Berkeley City Council Will Vote On Climate Action Plan Review

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The Berkeley City Council will decide at its meeting tonight whether to send a draft of the Climate Action Plan, which seeks to reduce greenhouse gas emissions, for environmental review.

Mayor Tom Bates said "it is very probable" that the majority of council members will vote in favor of sending the plan to environmental review under the California Environmental Quality Act.

"There are going to be people who don't agree with everything, but I want to emphasize that this is a living document that will improve as it goes forward," Bates said.

Originally drafted in November 2006 when Berkeley voters passed Measure G, the plan aims to reduce emissions 80 percent by 2050.

In addition to identifying transportation and solid waste sent to landfills as the main sources of emissions, the plan sets up priorities and time frames for reduction goals.

The council is currently considering the third draft of the plan, which was released on April 6.

The third draft further spells out steps for implementing and monitoring process, including certain goals to reduce emissions that can be met with short, medium and long-term actions, according to Councilmember Kriss Worthington.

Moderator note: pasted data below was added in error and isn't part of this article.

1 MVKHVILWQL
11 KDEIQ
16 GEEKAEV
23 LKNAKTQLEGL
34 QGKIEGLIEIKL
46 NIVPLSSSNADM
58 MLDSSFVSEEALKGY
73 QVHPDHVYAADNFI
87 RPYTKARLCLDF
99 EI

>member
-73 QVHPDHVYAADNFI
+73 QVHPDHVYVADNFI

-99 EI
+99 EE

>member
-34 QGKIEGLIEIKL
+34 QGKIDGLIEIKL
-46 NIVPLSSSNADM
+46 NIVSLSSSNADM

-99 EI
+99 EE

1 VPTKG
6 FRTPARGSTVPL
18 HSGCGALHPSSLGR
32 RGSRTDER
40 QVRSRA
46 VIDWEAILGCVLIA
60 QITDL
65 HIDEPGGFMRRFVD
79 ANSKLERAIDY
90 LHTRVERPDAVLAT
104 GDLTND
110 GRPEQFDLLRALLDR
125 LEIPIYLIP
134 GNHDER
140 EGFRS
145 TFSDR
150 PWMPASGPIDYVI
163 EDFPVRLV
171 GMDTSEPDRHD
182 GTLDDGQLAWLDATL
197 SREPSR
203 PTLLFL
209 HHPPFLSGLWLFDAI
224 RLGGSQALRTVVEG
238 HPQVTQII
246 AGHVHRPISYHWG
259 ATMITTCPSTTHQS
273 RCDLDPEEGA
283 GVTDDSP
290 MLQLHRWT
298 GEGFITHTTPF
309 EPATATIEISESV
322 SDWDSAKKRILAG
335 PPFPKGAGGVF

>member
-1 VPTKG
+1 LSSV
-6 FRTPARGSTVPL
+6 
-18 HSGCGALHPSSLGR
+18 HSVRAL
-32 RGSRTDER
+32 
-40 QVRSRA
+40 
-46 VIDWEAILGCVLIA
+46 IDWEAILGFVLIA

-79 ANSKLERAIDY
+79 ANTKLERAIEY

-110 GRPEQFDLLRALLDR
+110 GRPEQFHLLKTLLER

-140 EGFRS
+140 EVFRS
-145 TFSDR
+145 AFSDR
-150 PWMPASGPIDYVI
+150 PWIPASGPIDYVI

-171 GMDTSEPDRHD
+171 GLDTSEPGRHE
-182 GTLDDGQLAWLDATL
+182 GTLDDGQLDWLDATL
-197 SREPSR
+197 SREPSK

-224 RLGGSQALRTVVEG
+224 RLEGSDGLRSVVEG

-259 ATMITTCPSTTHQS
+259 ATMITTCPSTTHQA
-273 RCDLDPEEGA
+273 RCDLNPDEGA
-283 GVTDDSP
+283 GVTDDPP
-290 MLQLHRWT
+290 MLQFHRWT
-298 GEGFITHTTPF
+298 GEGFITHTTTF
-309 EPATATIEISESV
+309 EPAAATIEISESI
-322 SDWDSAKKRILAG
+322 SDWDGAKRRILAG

The council is tentatively scheduled on May 19 to consider the final version of the plan following the review, according to Dan Marks, the city's planning and development director.

Steve Weissman, associate director for the Center for Law, Energy and the Environment and lecturer in residence at Boalt Hall School of Law, said the city will likely pass the plan or another one in a similar form.

"Many of the actions proposed here are free to the consumer," he said. "The investments, once made, will begin generating energy bill savings, utility rebates, tax benefits, and higher resale value."

Worthington said the plan's goal was set in 2004 and is out of date with current scientific findings. He said he would consider voting for the plan's final implementation if it is amended.

"There's different books that sort of set out different scenarios, but I think the general message is that you can't wait until 2050 to make the most of your changes," Worthington said, "The changes need to be front-loaded in the short term."

Councilmember Gordon Wozniak said the plan is a roadmap with important goals set up to meet the 2050 goal.

"(The action plan) can be modified," he said. "We have to find out what works (and communicate) with the citizens of Berkeley and with the city to get their ideas and try something different if it doesn't work. I think we all want the same goal but we need to figure how we get there."

Jessica Kwong of The Daily

Californian contributed to this report.

Tags: CLIMATE ACTION PLAN


Contact Christina Berke at [email protected]



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